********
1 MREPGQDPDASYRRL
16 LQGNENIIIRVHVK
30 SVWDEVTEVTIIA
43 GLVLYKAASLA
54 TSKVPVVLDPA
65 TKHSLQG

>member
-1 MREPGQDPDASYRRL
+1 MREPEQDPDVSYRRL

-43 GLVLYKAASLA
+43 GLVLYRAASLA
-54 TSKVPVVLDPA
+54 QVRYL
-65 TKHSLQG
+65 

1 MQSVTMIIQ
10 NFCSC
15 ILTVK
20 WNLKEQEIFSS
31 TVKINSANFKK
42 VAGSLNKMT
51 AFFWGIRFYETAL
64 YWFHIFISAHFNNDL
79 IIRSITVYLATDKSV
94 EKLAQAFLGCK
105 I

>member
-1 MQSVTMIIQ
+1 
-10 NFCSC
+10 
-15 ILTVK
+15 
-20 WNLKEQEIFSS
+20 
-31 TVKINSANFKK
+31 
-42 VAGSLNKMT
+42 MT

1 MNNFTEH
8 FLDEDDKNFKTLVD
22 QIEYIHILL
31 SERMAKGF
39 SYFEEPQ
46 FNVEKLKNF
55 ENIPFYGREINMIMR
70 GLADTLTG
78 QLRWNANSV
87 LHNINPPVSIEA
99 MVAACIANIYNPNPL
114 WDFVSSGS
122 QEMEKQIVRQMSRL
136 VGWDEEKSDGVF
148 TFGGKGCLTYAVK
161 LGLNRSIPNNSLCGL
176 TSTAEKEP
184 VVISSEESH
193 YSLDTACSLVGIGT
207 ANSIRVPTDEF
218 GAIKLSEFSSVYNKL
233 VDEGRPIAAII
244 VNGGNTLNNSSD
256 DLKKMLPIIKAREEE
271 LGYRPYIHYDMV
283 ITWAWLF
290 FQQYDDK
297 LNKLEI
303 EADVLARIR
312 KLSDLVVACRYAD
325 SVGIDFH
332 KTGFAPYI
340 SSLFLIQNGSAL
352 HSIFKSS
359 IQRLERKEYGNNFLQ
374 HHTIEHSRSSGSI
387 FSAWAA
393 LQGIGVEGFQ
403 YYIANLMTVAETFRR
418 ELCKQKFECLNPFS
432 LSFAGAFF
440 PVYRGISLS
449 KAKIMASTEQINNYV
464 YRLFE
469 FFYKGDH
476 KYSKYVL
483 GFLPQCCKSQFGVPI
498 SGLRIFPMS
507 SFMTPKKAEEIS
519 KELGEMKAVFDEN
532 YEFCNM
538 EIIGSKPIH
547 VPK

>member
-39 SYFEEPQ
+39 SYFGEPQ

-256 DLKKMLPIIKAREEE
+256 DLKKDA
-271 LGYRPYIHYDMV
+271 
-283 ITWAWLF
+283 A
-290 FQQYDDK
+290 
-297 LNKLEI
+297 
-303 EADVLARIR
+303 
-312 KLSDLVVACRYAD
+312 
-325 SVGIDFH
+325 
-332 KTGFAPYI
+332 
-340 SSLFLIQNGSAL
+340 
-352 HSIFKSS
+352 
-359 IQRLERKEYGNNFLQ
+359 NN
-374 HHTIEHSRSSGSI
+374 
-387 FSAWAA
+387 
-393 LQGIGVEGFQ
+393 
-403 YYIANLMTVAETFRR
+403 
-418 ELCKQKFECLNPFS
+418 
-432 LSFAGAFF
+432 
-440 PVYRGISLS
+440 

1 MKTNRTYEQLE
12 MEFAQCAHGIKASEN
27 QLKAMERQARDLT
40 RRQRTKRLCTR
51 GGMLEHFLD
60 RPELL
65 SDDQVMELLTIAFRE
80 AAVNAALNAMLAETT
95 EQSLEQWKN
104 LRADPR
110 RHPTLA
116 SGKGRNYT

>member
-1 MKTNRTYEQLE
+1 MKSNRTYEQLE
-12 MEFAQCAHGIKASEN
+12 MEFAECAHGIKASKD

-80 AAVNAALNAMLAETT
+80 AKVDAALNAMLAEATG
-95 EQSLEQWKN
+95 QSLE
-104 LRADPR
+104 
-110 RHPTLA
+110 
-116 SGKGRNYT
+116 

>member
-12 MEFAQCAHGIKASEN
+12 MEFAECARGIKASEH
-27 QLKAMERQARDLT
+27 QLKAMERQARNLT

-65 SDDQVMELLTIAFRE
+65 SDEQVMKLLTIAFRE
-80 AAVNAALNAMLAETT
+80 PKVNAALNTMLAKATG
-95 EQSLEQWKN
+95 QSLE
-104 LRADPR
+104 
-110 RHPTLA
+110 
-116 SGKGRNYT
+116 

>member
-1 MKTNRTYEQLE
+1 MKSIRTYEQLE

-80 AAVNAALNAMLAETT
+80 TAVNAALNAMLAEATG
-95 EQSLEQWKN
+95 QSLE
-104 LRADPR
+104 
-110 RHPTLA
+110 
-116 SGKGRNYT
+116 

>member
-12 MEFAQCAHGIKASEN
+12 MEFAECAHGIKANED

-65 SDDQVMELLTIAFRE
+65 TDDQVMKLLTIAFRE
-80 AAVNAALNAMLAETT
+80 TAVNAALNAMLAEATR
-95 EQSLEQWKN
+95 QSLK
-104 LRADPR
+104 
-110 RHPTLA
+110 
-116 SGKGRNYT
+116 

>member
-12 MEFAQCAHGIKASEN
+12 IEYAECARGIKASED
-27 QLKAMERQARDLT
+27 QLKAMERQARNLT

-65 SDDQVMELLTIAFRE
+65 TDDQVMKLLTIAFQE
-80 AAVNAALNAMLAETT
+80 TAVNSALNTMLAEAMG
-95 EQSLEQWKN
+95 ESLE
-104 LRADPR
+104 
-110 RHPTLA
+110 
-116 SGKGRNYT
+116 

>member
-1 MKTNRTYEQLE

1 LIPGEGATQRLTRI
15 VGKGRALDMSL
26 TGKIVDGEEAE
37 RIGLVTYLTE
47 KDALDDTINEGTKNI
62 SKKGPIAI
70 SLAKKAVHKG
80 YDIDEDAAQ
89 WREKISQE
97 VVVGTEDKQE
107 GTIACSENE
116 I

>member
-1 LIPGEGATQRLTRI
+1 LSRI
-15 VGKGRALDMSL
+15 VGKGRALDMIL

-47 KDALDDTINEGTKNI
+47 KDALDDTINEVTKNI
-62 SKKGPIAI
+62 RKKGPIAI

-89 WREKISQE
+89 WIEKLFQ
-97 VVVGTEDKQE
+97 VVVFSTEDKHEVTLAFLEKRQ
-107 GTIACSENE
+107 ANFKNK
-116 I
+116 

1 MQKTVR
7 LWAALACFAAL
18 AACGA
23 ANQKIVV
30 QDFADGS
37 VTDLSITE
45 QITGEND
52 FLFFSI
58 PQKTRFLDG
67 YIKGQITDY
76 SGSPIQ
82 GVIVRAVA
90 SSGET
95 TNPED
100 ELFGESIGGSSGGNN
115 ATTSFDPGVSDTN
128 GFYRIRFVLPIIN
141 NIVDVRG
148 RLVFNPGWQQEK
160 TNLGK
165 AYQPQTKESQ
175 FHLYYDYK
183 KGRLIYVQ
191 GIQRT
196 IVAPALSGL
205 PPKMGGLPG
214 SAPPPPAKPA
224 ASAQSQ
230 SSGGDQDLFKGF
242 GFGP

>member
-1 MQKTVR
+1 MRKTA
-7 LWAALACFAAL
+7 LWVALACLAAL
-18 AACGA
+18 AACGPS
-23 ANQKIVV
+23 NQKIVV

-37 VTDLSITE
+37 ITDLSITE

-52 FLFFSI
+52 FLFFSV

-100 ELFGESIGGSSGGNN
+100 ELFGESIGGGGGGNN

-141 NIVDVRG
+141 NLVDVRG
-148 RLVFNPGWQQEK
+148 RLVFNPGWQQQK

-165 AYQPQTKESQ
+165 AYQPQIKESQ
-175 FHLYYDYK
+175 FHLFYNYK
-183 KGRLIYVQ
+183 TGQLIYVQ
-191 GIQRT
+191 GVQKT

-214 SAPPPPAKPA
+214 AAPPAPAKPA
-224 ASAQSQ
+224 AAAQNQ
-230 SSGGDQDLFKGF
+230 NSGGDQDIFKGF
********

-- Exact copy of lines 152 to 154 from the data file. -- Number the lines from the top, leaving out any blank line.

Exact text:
+80 AKVDAALNAMLAEATG
-95 EQSLEQWKN
+95 QSLE